This morning I had get up and spend some time at work. On my drive home I was indulging in one my favorite pastimes, listening to NPR's Weekend Edition Saturday, with Scott Simon. Apart from hearing a segment on Brigham Young's nineteenth wife, I heard a story that made me wonder, not just in the sense of being curious, that too, but in the same way as the encounter that becomes an event causes me wonder, which is to face the Mystery. The story, called Virginia Woolf, At the Intersection of Science and Art, is about a chapter in a book by Jonah Lehrer. The book is Proust Was a Neuroscientist, the chapter is "Virginia Woolf: The Emergent Self" (an excerpt of which you can read here).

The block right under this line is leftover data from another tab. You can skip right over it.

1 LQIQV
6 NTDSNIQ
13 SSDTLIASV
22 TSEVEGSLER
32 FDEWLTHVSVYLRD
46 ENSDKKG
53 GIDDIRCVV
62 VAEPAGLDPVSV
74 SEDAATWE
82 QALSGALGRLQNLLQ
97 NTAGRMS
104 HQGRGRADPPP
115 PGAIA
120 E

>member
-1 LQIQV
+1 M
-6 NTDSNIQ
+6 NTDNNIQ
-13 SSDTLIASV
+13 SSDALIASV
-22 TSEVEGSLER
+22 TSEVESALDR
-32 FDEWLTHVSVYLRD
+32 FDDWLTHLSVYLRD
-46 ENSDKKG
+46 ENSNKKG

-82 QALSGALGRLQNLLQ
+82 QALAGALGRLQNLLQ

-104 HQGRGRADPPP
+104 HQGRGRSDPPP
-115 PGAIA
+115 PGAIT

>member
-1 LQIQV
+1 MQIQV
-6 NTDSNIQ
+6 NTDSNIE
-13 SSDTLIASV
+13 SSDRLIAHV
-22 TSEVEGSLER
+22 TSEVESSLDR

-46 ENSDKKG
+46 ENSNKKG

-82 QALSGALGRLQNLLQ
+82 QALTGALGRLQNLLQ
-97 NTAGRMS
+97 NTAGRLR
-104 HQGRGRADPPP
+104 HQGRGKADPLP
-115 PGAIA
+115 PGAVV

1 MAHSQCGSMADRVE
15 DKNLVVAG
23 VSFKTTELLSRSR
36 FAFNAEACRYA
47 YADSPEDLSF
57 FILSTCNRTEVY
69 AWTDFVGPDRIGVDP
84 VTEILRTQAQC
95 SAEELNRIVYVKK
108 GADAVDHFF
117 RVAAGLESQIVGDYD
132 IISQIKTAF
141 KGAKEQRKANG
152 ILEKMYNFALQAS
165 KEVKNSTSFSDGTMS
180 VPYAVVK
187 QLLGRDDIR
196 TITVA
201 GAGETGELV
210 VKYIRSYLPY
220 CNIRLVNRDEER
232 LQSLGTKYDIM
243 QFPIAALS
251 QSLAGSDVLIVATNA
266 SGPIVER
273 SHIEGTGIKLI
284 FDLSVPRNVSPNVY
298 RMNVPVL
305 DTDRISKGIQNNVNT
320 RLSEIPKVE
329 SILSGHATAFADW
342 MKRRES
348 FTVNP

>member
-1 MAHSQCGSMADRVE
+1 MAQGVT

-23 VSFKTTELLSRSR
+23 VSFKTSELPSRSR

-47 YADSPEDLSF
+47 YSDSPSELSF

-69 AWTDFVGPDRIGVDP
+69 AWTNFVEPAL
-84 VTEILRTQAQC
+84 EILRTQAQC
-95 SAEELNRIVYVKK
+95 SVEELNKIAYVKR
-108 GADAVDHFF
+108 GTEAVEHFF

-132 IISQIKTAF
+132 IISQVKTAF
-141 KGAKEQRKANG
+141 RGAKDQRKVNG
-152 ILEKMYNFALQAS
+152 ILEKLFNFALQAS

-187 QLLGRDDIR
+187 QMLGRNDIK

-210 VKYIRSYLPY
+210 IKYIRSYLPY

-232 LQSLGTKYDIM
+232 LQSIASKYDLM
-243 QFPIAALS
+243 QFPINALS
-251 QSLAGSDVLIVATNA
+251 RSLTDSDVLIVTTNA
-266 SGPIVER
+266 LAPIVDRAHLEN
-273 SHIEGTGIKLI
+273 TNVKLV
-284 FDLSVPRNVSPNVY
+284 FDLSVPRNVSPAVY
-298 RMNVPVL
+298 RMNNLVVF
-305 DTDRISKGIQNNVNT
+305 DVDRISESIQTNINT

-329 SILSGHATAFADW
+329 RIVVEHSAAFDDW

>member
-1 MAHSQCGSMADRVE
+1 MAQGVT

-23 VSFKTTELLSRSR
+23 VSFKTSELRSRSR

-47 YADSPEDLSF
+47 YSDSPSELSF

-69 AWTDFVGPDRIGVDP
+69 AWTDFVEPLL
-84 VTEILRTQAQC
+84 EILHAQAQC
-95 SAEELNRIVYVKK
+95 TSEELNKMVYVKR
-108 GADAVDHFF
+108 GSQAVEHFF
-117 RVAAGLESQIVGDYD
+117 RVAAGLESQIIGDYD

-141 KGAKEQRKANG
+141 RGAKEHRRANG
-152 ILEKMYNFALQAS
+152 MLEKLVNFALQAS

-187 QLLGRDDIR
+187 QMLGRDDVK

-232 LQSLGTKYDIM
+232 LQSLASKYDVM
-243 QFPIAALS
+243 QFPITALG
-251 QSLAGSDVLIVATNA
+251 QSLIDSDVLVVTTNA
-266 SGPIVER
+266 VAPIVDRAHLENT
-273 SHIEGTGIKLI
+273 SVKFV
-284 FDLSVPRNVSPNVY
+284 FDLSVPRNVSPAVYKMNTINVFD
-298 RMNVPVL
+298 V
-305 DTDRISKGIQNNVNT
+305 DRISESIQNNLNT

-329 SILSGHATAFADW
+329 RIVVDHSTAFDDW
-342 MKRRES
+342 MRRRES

Questions surrounding personal identity, like, are we the same person through time? If so, how is that accomplished, especially given that every seven years or so our bodies are comprised of completely different matter, are the stuff of contemporary philosophical metaphysics that spill over into epistemology, which investigates the possibility and ways in which human beings know, seeking to articulate, to give an accurate account of human knowledge, what counts as knowledge, etc. In analytical schools of philosophy the working definition of knowledge is a justified, true, belief.